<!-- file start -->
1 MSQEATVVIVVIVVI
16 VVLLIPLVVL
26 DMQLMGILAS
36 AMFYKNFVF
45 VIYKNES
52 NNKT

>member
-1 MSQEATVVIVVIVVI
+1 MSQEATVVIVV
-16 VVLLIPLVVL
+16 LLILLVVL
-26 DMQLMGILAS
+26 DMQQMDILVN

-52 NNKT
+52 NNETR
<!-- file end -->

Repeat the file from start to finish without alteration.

1 MSQEATVVIVVIVVI
16 VVLLIPLVVL
26 DMQLMGILAS
36 AMFYKNFVF
45 VIYKNES
52 NNKT

>member
-1 MSQEATVVIVVIVVI
+1 MSQEATVVIVV
-16 VVLLIPLVVL
+16 LLILLVVL
-26 DMQLMGILAS
+26 DMQQMDILVN

-52 NNKT
+52 NNETR